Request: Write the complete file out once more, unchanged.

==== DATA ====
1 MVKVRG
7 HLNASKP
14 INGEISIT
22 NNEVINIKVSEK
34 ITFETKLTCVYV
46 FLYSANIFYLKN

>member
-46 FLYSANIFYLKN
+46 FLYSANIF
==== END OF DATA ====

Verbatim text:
1 MVKVRG
7 HLNASKP
14 INGEISIT
22 NNEVINIKVSEK
34 ITFETKLTCVYV
46 FLYSANIFYLKN

>member
-46 FLYSANIFYLKN
+46 FLYSANIF